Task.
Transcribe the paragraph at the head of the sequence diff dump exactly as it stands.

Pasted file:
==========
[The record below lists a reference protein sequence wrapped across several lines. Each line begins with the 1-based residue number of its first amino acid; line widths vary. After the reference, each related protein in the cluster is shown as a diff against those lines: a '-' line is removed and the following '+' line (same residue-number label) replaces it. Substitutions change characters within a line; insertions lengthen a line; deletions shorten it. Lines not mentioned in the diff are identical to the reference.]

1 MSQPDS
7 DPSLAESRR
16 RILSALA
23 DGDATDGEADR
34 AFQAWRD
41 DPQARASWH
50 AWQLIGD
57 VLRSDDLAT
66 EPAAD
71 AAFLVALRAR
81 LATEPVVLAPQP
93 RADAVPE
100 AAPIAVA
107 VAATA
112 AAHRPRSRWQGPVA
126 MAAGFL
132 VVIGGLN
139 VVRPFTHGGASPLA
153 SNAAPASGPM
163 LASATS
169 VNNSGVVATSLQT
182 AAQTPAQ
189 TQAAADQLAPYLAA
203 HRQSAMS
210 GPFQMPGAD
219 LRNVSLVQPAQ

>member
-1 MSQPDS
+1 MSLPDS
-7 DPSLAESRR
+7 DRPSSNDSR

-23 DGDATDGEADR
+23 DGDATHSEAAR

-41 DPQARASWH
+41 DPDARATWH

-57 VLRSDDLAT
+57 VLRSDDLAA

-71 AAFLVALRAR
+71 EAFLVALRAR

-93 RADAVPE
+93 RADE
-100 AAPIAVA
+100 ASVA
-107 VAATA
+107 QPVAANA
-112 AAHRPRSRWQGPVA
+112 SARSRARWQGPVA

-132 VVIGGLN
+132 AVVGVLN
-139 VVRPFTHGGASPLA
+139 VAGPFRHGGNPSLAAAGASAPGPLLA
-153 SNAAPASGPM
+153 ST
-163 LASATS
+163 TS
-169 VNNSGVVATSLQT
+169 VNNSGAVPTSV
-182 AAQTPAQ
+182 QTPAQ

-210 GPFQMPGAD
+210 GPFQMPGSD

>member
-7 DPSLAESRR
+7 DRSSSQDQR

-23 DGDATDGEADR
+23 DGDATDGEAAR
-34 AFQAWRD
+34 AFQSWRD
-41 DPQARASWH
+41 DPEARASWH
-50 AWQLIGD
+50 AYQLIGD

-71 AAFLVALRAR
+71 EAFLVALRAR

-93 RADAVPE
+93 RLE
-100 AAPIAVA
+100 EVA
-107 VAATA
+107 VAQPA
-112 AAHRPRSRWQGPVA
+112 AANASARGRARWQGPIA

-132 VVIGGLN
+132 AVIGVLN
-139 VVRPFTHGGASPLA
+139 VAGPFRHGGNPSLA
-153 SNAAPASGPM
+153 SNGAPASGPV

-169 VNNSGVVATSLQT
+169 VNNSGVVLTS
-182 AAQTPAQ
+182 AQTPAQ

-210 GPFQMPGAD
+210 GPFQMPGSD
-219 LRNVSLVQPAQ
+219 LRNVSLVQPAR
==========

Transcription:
[The record below lists a reference protein sequence wrapped across several lines. Each line begins with the 1-based residue number of its first amino acid; line widths vary. After the reference, each related protein in the cluster is shown as a diff against those lines: a '-' line is removed and the following '+' line (same residue-number label) replaces it. Substitutions change characters within a line; insertions lengthen a line; deletions shorten it. Lines not mentioned in the diff are identical to the reference.]